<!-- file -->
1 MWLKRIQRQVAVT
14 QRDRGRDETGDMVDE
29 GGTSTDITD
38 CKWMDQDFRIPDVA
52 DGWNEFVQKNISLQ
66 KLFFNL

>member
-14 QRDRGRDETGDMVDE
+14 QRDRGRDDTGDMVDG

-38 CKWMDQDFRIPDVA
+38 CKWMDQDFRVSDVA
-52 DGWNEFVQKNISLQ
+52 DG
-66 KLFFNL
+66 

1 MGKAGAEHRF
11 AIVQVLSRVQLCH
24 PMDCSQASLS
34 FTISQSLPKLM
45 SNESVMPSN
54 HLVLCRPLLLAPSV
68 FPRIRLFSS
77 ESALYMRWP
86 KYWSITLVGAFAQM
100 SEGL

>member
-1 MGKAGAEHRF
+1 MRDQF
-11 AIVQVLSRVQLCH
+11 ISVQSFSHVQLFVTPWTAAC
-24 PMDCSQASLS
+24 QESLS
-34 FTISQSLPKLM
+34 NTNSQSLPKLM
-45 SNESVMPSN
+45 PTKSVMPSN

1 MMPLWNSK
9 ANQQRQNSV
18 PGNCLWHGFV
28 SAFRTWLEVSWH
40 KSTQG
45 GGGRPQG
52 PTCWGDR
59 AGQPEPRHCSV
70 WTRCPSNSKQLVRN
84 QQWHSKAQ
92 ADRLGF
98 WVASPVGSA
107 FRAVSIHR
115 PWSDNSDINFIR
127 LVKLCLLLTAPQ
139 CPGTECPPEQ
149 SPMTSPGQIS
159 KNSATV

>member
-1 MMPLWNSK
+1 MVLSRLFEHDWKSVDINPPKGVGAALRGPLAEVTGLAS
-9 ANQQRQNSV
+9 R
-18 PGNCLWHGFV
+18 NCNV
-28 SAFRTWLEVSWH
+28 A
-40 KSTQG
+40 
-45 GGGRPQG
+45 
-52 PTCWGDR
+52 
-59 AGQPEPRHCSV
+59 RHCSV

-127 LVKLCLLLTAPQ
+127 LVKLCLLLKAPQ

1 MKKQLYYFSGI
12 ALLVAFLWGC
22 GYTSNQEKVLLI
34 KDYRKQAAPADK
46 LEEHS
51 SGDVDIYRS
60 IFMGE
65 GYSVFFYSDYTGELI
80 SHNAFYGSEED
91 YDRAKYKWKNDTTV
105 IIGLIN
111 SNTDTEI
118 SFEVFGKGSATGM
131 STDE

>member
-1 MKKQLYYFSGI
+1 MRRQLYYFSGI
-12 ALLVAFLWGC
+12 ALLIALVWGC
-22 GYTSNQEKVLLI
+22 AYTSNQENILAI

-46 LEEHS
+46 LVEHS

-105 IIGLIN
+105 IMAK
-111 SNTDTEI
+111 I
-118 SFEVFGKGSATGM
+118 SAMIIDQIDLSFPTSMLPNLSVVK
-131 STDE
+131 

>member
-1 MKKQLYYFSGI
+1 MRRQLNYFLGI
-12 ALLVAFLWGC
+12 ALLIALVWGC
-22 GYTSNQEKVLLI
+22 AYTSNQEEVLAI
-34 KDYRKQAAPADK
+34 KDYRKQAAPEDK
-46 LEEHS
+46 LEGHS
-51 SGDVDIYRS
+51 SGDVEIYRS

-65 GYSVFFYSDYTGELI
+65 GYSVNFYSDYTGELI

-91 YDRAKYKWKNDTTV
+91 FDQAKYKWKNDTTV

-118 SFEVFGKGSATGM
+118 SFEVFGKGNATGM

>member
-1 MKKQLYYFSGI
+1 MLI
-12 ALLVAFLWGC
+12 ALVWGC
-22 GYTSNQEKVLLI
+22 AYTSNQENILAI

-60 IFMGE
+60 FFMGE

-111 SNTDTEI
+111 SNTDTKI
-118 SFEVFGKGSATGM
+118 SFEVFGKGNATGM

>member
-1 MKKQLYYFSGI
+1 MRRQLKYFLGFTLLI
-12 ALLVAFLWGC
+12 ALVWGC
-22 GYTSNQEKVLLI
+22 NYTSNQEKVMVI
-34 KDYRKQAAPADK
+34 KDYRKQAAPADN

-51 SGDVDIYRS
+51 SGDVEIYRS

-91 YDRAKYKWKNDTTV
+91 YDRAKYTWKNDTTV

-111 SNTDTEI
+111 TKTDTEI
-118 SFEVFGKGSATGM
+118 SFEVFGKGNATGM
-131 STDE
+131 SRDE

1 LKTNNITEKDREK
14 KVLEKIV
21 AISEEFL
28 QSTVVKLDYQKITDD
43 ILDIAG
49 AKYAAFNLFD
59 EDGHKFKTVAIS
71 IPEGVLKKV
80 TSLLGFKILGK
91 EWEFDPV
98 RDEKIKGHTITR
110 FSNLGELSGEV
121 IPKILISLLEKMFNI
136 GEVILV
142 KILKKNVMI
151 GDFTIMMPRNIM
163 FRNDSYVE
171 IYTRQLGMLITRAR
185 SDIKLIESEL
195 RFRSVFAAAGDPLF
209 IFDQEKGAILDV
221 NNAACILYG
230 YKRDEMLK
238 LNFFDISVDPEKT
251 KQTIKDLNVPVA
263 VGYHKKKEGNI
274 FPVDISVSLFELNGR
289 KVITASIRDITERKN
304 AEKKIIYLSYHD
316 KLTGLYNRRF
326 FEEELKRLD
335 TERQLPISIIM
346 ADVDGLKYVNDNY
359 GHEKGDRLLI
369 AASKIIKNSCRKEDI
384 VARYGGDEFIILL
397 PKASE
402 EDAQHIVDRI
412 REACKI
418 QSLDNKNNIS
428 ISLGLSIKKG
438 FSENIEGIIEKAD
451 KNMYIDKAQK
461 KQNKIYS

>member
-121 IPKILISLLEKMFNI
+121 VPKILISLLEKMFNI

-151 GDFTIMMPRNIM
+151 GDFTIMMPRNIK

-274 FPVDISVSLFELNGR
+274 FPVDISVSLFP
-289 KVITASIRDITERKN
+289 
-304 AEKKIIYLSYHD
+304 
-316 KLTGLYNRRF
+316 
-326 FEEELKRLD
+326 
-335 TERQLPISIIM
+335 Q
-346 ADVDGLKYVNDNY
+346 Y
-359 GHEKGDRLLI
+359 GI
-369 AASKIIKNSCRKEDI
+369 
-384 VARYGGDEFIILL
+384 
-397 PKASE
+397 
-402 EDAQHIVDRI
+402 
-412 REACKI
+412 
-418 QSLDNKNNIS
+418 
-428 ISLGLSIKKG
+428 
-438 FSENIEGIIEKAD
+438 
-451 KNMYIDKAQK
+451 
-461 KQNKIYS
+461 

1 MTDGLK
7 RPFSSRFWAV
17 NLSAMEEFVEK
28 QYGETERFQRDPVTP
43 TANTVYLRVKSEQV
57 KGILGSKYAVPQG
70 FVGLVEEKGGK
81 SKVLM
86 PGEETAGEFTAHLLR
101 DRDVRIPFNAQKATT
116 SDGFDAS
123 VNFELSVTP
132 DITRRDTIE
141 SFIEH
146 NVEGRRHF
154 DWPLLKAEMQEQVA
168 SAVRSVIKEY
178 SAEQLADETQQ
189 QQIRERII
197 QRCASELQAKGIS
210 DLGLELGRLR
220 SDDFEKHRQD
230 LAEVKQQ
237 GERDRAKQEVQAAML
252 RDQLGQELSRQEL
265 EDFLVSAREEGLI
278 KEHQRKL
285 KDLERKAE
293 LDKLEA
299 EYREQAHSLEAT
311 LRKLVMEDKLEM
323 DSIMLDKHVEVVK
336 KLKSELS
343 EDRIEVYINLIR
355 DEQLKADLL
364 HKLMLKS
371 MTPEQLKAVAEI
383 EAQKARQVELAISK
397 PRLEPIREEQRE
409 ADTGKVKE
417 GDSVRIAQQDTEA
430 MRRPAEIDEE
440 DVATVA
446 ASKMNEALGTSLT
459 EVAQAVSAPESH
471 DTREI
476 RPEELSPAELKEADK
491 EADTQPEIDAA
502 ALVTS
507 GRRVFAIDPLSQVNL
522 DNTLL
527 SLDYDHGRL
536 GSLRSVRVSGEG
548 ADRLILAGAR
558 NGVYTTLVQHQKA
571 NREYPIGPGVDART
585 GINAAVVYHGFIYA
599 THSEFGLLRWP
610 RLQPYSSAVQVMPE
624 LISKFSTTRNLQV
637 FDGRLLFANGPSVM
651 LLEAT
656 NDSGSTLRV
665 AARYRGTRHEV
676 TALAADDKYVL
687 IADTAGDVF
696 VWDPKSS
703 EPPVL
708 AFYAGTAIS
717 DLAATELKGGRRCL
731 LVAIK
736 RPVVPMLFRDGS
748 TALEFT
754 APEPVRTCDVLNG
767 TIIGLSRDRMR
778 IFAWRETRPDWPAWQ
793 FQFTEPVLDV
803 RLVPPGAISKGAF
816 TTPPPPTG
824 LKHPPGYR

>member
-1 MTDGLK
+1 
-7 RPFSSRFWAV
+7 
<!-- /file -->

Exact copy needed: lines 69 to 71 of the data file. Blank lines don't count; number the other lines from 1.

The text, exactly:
+52 
-59 AGQPEPRHCSV
+59 RHCSV